“Broken” Home Shaming

Father to the fatherless, defender of widows—
    this is God, whose dwelling is holy.
God places the lonely in families;
    he sets the prisoners free and gives them joy.
But he makes the rebellious live in a sun-scorched land.

-Psalm 68:5-6, NLT


“Broken” Home Shaming

I call it “Broken Home Shaming” because I notice how more traditional people may use the break up of the family and related statistics to guilt and shame the faithful spouse to stay within a marriage where adultery remains unaddressed. There are plenty of nasty statistics out there about children who grow up without both a father and mother.

Several points I want to make on this topic:

First, the home was broken by the adulterous behavior of the cheating spouse. Generally, Christians do not shame or blame spouses of convicts who divorced or separated from their spouses for attempting to murder them.

It is the same idea here for faithful spouses. Adultery risks the faithful spouse’s well-being on all levels including the physical–e.g. STD risk. It is neither just or kind to condemn someone for protecting themselves from an emotional, spiritual, and even existential threat to their very being.

Having a divorced parent is better than having a dead one.

Second, I believe in God’s goodness and justice. Applied to these situations, I believe in God who will look out for the children and support them as the Father (or Mother) to the Fatherless (or Motherless).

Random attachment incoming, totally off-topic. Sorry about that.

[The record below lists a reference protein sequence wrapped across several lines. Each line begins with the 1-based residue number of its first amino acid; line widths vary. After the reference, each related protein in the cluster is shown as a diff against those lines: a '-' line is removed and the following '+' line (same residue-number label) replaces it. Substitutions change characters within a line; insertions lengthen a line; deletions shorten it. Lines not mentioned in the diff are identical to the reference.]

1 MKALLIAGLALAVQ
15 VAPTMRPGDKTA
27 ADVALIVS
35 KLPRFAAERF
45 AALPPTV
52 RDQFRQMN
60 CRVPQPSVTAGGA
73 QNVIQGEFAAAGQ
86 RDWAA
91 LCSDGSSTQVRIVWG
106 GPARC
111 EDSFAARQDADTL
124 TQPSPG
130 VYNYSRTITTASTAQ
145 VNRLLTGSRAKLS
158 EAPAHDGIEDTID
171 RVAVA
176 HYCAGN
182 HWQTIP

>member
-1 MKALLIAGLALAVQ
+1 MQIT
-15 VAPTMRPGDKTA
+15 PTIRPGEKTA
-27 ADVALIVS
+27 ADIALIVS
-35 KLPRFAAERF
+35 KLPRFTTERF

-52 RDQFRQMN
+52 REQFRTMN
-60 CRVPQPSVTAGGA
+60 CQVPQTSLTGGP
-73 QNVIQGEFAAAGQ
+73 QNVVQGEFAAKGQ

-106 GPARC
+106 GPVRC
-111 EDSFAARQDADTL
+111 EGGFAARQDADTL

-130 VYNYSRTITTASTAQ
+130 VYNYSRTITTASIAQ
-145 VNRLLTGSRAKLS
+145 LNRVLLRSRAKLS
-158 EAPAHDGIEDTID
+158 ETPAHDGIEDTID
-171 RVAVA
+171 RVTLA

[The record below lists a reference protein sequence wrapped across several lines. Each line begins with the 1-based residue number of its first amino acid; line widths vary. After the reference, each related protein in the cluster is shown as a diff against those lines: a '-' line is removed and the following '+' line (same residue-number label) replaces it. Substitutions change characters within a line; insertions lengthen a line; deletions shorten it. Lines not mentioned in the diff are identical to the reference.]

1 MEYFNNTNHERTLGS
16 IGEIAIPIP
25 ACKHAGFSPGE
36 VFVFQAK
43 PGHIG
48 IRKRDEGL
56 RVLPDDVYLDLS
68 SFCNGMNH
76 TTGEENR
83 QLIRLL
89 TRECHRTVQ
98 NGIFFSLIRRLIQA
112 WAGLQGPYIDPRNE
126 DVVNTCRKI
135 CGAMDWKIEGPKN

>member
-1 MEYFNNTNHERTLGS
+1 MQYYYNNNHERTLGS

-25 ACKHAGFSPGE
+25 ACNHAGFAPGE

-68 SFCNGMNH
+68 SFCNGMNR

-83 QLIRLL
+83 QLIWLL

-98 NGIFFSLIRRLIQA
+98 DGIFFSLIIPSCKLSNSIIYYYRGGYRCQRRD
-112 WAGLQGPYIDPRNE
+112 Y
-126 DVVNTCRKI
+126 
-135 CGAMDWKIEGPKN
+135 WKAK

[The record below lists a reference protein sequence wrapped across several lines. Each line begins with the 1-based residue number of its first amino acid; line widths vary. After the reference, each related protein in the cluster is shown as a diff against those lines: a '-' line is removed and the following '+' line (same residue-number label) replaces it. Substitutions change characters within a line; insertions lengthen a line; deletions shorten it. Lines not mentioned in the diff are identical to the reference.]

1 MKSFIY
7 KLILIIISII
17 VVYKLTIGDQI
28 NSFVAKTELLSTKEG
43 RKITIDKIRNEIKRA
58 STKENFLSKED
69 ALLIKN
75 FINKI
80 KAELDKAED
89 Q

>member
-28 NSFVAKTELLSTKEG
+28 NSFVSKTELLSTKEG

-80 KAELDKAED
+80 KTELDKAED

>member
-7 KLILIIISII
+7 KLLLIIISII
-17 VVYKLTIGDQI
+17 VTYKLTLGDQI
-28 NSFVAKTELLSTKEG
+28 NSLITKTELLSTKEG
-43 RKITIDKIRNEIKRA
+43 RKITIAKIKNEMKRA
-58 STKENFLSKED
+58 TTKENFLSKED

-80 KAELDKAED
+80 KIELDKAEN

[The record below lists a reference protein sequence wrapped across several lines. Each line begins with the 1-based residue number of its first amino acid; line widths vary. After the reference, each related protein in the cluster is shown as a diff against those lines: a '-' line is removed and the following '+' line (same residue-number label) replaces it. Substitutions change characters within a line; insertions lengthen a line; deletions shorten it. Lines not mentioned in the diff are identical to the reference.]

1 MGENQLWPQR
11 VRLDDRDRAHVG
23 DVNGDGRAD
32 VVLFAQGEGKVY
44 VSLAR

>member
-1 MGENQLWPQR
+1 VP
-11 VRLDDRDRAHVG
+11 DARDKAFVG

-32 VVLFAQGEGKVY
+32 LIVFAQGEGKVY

God gives us permission to divorce in situations where adultery is present (e.g. Jer 3:8, Mt 19:9). I just do not believe God would give us permission to do something that would condemn innocent parties–i.e. children of divorce–forever. That seems contrary to God’s nature.

Third, the alternative to divorcing an unfaithful spouse–i.e. “breaking” the home–is tolerating adultery (assuming the cheater is not repentant). Is that the sort of morality that a godly parent ought to model to his or her children? Do you want them to grow up either following this example or having contempt for you not standing up for yourself and godliness?

Personally, I think it is healthier for children in these situations to see a strong parent who makes it clear that he/she believes in marriage deal-breakers and Scripture that teaches such (e.g. Jeremiah 3:8).

Finally, God did not make keeping the family “intact” more important than the addressing of adultery. God commanded the “breaking” of families via the death penalty leveled at the adulterous in the Old Testament (see Deut. 22:22). And His Word is clear that God will not condemn the innocent for the sins of the wicked (e.g. Ezekiel 18:20).

If a church leader or anyone is shaming a faithful spouse for “breaking up” their family, then they fail to grasp these two basic Biblical principles regarding adultery. The priority is addressing the adultery, and sometimes even God thinks divorce is necessary to deal with that evil (see Jeremiah 3:8).

It is wicked to condemn or shame a faithful parent who decided to follow God’s example in refusing to tolerate adultery.